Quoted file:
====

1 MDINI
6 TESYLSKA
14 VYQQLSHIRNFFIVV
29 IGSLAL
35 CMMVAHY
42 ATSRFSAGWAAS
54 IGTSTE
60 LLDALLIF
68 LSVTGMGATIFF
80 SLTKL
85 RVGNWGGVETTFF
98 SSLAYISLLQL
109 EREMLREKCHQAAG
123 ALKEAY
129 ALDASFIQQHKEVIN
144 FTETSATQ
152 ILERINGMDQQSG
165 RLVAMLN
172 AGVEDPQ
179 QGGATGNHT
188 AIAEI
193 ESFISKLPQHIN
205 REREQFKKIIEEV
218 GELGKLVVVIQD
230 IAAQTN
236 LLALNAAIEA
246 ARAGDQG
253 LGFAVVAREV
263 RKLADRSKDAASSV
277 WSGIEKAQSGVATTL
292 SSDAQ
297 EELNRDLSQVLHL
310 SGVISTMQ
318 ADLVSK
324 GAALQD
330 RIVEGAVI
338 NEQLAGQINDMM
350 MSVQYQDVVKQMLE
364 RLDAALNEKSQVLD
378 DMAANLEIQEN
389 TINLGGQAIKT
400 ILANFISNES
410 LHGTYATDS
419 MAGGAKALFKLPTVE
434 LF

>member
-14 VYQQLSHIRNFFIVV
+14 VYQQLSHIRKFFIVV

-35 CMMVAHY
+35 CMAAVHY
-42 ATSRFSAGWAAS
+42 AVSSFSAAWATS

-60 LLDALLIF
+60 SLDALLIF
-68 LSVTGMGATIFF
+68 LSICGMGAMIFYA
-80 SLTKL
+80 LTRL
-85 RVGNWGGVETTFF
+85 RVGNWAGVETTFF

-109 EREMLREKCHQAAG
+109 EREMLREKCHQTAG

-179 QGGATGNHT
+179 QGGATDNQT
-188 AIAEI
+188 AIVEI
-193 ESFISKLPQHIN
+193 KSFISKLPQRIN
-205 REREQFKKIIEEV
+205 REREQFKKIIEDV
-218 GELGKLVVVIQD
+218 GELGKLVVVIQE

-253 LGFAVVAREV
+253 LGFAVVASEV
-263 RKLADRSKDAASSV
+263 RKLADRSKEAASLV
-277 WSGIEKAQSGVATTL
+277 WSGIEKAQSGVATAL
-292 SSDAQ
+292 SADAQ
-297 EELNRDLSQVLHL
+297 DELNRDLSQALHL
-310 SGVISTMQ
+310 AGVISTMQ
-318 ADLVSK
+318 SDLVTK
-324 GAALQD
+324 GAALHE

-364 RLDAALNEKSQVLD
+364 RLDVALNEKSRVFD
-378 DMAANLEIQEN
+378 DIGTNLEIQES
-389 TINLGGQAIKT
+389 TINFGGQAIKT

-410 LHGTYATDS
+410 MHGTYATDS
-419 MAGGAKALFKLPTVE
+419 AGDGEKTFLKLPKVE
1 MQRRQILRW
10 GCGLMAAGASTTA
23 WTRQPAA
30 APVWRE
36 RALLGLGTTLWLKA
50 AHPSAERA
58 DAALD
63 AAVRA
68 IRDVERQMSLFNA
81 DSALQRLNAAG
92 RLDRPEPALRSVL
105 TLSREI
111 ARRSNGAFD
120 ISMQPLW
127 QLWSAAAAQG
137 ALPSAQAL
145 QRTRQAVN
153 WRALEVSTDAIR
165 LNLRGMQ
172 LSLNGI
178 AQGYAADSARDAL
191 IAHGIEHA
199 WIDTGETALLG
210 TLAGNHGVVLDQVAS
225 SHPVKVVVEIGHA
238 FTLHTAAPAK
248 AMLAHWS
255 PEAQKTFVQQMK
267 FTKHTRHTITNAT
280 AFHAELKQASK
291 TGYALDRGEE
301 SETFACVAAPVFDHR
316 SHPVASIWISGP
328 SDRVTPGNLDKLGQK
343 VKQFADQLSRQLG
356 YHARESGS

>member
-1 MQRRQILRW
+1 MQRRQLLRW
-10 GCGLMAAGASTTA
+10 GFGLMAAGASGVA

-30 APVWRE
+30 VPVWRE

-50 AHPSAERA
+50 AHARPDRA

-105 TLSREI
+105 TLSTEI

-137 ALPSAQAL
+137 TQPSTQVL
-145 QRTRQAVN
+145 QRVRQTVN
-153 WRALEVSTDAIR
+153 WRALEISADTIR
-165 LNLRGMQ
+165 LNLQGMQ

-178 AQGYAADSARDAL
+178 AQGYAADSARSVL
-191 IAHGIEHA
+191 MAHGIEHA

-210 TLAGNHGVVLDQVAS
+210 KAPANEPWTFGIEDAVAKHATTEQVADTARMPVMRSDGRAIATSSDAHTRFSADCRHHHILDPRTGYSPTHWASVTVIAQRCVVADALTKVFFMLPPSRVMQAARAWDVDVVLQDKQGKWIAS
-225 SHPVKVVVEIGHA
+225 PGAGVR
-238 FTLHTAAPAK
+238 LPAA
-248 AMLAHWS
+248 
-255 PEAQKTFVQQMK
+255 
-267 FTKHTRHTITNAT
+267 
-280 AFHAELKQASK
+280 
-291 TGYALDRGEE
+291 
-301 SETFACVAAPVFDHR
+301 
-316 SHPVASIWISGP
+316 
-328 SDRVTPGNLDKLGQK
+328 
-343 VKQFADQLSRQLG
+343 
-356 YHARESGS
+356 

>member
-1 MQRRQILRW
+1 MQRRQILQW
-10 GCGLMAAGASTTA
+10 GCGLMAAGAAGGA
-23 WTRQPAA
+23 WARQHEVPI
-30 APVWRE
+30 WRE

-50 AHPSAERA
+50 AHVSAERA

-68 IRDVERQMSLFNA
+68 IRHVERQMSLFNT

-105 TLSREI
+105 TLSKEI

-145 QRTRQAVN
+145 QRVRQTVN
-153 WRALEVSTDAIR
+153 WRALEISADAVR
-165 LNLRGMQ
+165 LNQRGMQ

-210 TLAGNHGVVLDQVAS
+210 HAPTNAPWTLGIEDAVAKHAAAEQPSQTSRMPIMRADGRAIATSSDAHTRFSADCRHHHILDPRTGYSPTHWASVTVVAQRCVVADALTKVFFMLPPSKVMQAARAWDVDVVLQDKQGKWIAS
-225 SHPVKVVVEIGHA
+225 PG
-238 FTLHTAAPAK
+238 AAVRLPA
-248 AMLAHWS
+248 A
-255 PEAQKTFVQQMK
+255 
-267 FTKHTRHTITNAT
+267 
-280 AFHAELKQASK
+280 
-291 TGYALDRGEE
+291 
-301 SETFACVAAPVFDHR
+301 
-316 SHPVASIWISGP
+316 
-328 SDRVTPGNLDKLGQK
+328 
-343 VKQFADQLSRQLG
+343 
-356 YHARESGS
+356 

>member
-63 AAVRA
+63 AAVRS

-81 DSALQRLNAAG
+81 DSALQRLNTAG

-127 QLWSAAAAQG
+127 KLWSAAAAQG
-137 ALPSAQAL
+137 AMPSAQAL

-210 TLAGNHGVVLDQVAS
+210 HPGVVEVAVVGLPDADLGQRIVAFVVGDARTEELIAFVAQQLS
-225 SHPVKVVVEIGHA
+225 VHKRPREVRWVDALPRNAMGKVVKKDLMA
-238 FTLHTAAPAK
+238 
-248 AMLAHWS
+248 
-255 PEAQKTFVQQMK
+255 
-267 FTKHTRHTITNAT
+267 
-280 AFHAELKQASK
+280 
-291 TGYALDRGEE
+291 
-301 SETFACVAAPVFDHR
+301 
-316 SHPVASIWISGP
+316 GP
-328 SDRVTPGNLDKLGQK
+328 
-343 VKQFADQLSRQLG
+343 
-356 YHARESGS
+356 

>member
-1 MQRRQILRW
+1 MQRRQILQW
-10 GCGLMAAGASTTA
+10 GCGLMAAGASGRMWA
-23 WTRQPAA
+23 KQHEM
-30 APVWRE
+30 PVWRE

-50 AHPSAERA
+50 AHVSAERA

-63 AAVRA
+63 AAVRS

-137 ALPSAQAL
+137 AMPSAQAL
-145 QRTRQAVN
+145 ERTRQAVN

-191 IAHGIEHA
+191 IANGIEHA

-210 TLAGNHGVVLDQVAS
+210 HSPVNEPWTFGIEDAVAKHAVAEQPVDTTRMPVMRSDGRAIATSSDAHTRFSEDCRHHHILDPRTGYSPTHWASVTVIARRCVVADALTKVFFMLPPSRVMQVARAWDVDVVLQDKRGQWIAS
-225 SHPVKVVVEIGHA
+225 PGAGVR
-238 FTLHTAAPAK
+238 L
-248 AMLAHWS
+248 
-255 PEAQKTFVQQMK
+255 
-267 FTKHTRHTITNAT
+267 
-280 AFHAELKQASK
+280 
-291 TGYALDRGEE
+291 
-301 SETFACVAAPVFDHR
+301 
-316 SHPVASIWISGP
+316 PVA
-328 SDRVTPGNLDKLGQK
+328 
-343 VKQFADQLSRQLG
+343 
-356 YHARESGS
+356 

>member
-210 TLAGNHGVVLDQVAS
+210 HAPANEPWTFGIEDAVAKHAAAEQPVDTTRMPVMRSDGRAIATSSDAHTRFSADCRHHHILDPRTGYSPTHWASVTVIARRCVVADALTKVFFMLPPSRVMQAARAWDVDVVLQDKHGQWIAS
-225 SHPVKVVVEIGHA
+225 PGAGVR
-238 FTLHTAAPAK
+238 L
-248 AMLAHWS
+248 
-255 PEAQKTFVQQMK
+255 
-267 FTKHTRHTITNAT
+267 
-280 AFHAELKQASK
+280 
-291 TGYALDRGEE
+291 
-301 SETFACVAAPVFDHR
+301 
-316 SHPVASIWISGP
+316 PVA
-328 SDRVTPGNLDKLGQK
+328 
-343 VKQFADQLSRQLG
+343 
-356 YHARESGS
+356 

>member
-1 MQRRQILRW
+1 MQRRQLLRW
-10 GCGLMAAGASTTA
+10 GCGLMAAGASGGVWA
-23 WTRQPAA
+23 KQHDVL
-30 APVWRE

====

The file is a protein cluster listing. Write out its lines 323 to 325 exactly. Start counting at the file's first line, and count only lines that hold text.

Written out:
+267 
-280 AFHAELKQASK
+280 